There is ample evidence that the global economy is reflating. The copper/gold ratio and the more broadly based base metals/gold ratio are both surging, indicating cyclical strength. Earnings sentiment is improving in every region of the world. Other cyclical indicators, such as heavy truck sales, are turning up in a way that is consistent with an early cycle rebound. The consensus is that equites will be strong through much of next year, and is often reason to be cautious – but this is one of those few times that I would agree with current consensus on this point.

But There is Reason to be Near-Term Cautious

All that said, at current levels, the S&P 500 is essentially pricing in positive resolution of virtually all the major market influences (and ignoring some notable deteriorations) in my view. U.S. economic data is decent but the high-frequency readings (jobless claims, PMIs) are showing signs of a loss in momentum. Stimulus chatter is occurring, but nothing is actually happening as far as real money going into the economy. But, the market is forward looking, and the market has aggressively priced in positive incremental improvement across virtually every major market influence, and while that easily could occur, even if it does the short-term upside from here could be limited.

Some technicals are also starting to appear near term toppy. Investor positioning and sentiment does now appear short term stretched, with mutual fund equity exposures (i.e. “betas”) at highs, short interest at lows, and sentiment readings at highs. This could be a near-term headwind for performance:

 

All major markets trade at 10-year valuation highs on a 12-month forward price to earnings multiple:

 

And finally, this is always a good chart to check in on, and is one that Warren Buffett sometimes highlights. It shows the US market’s total valuation versus GDP - markets are trading at 1.8x GDP, which is about 30% above of the Dotcom peak:

 

One thing is sure, it "feels" nothing can move lower from here – and that in itself is reason to be cautious. So we prepare and position our portfolios for these risks as always, keeping some dry powder to deploy when the opportunity arises.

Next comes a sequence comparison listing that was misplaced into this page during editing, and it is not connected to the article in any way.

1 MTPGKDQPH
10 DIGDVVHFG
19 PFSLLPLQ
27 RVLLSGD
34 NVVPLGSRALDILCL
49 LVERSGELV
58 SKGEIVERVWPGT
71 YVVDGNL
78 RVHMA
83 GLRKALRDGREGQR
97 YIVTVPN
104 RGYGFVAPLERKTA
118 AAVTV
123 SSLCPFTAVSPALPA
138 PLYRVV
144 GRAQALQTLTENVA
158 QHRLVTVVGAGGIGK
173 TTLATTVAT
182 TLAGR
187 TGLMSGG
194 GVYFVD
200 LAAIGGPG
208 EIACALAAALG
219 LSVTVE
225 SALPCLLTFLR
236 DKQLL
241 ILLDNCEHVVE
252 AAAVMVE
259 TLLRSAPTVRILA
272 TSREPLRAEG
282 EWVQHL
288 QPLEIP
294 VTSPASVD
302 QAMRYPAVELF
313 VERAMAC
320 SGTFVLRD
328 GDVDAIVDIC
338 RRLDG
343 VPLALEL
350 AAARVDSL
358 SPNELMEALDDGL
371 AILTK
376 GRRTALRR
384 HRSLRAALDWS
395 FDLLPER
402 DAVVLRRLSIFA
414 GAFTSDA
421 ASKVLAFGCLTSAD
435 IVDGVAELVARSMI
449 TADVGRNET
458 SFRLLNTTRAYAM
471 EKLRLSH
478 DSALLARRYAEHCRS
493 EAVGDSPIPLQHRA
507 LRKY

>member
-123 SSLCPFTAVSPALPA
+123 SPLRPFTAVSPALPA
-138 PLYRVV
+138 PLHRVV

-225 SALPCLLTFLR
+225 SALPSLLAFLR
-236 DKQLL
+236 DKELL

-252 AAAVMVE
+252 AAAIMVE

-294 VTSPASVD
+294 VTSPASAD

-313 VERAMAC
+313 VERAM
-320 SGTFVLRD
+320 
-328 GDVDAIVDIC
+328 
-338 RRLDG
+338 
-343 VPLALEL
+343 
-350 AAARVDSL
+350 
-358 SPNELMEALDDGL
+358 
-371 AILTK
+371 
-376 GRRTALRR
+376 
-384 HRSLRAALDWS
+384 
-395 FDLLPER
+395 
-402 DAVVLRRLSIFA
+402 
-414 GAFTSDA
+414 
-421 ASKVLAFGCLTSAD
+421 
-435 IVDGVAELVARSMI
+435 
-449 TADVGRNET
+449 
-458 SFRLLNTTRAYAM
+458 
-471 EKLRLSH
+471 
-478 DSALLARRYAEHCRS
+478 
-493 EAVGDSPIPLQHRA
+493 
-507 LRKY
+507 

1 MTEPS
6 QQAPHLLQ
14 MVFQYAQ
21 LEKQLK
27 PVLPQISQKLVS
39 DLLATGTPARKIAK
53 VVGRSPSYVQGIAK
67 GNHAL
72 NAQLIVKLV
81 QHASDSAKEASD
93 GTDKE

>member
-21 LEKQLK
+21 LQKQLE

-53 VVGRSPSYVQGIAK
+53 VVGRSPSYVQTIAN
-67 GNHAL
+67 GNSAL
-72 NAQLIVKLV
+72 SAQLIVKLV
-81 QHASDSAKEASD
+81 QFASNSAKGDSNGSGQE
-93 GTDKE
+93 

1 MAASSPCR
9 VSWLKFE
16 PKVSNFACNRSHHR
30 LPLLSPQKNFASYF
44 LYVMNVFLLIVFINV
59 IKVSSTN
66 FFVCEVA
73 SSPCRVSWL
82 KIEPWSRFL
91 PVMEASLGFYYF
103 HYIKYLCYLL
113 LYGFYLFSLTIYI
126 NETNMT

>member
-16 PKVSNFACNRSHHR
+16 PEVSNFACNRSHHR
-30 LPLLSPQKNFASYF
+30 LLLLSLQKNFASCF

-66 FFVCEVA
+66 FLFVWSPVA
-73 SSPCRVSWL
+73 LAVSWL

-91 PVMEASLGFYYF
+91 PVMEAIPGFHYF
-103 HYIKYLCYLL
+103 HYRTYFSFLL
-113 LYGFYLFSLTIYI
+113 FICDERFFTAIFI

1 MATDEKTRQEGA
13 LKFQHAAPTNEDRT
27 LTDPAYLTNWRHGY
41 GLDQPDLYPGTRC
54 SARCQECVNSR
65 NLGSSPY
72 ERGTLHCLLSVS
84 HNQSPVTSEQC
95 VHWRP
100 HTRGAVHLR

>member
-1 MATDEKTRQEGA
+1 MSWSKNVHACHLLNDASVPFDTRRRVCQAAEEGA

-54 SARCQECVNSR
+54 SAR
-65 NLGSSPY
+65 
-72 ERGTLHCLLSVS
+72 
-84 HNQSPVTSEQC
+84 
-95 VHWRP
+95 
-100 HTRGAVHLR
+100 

The Biggest Risk I See As We Move Into 2021 – In One Word: Inflation

Last week, market inflation expectations quietly surged to 18-month highs. And yesterday, for the first time since records were kept, real yields on corporate debt turned negative. We take both signals as early warnings that we need to watch 1) Inflation and 2) The rise in bond yields in 2021 closely, as both are risks to markets. A recent pop in inflation expectations, combined with relentless downward pressure on corporate yields, has created an environment where expected inflation (1.89%) is higher than the Bloomberg Barclays Average Investment Grade Yield (1.85%). That is a situation that frankly shouldn’t be, and I think it reflects the fact that the “bond bubble” just continues to spread across fixed-income securities and grow in size.

There’s not much talk about this, as bullish outlooks abound. And while I don’t disagree with the general consensus on this front, few are noting the risks to this outlook. The biggest risk to this bullish dream is a surprise spike in inflation, and as such we should be paying attention to what’s happening in the bond markets recently. Here’s why inflation could, almost single-handedly, destroy the bullish 2021 outlook:

 

  1. Rising inflation would push bond yields higher, and as bond yields rose the market multiple would start to fall from the historically high 20x-22x to something more traditional like 17x-19x (depending on how quickly yields were rising). That would immediately take ~10%-20% off the S&P 500.
  2. The real estate market, which is arguably the strongest part of the economy, would take a big hit as mortgage rates rose from the current historical lows.
  3. Consumer spending would likely slow (possibly materially) as rates on virtually everything would rise: Car loans, personal loans, and credit cards. 

 

I understand anticipating the return of consumer price inflation and higher yields has tripped up many pundits for more than a decade. But I’ll also point out that we have never had a potential environment this conducive to sparking higher inflation (at least over my career and as far back as anything I can find). This is an environment that includes: massive ongoing quantitative easing (with no end in sight), promised 0% interest rates for years and years into the future, and historically massive looming fiscal stimulus (that dwarfs the package for the financial crisis). Additionally, due in part to years and years of historically low rates and global central banks pushing funds out the risk curve to find yields, we now have most highly rated government bonds providing solidly negative real yields, and now investment grade corporates providing a negative real yield. Of course, this can continue for quite some time, but at this point there is so much invested in fixed income funds that I actually shudder to think about what would happen if there was a stampede out of fixed income if inflation actually started to move even a bit (think 2013’s taper tantrum times 100).